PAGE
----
Planning Tool for Local Water Managers Released for Public Comment


An irrigation system waters an agricultural field in California.

An irrigation system waters an agricultural field in California.

*Note: News release updated on September 9, 2020 to reflect revised public comment contact information

SACRAMENTO, Calif. – Updated draft guidance for local water managers in developing state-mandated water management plans have been released for public comment. New elements for the urban and agricultural water management plans reflect lessons learned from the 2014 - 2017 drought, advances in water measurement technology, and a continued commitment to the long-term sustainability of the Delta.

Urban and Agricultural water management plans serve as long-term water supply and demand management strategies. Both water management plans assess current water demands and supplies; however, Urban water management plans estimate future needs and opportunities while Agricultural water management plans assess water management objectives. The new draft guidance responds to recent legislation updating the required components of each plan.

“Proactively preparing for the effects of climate change, extreme weather and extended dry periods is critical to ensuring long-term, regional sustainability,” said Kris Tjernell, Deputy Director for Integrated Watershed Management at the California Department of Water Resources. “Assisted by DWR’s updated guidebooks, local agencies will be better positioned to invest in diverse and innovative water management strategies, actions also called for in Governor Newsom’s Water Resilience Portfolio.”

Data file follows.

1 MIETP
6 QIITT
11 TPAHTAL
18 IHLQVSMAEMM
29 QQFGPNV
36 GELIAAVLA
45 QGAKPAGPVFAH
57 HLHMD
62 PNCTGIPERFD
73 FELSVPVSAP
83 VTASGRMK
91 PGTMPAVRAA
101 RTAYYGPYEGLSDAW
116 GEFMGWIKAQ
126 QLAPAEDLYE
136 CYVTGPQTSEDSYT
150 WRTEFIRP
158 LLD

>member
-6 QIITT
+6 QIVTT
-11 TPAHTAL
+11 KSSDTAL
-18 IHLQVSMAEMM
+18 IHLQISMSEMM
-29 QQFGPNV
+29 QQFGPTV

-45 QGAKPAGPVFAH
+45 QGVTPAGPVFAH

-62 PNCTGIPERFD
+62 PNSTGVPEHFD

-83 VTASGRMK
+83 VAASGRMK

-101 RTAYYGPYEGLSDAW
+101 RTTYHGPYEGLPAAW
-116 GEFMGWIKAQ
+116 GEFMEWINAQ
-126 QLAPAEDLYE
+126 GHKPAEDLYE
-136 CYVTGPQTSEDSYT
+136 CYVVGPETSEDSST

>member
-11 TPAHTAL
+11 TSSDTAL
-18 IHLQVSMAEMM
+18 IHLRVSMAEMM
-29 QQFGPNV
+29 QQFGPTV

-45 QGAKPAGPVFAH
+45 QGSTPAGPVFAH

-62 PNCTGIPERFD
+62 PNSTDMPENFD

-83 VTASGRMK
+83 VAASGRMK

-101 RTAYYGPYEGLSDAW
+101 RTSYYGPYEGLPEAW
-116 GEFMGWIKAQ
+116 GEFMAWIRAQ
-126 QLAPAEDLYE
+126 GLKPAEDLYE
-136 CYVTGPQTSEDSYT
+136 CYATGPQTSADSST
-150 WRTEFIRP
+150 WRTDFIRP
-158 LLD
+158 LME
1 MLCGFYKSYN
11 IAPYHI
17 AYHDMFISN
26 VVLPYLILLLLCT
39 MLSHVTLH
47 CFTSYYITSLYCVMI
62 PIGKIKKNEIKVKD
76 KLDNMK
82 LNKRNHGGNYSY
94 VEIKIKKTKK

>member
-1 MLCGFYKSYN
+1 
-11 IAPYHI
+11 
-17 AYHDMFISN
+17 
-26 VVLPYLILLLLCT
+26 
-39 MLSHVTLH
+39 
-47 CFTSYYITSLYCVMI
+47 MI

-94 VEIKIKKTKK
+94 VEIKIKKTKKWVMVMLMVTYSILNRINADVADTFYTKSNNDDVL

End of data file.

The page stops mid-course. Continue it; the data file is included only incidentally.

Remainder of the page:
For the first time, agricultural water management plans will include a water budget to account for all water supplies and uses, a quantification of water use efficiency as well as actions to prepare for and manage through periods of inevitable drought. Urban water management plans will assess an agency’s ability to manage through at least five years of drought. Urban suppliers will also assess their systems’ vulnerability to earthquakes and climate change and must ensure that their planning efforts align with local Groundwater Sustainability Agency plans.

These planning efforts will encourage local agencies to develop and invest in regional supply strategies such as water efficiency, water recycling, and improved groundwater management. Urban and agricultural water suppliers are required to develop and submit water management plans to DWR every five years. The draft guidebooks include background information and tables that suppliers can incorporate into their plans.

The Delta Plan requires agricultural and urban water suppliers that anticipate participating in or receiving water from a proposed Delta project to demonstrate in their plans a reduced reliance on water from the Delta. DWR developed draft guidebook appendices to explain the requirement and provide example technical approaches for quantifying reduced reliance on the Delta. The examples were developed in close coordination with stakeholders including the Delta Stewardship Council (DSC) and water agencies. This is one factor the DSC may take into consideration when making a consistency determination on project applications. 

On September 16, 2020, DWR will host virtual public workshops to collect input and public comment on the draft guidebooks. The public comment period will close at 5 p.m. Monday, September 28, 2020

For more information about attending the public workshops and submitting a comment for the draft guidebooks, contact the following:

Urban Water Management Plan 2020 Guidebook Draft

Agricultural Water Management Plan Guidebook 2020 Draft



Erin Mellon, Deputy Director of Communications, Department of Water Resources

(916) 704-5529 |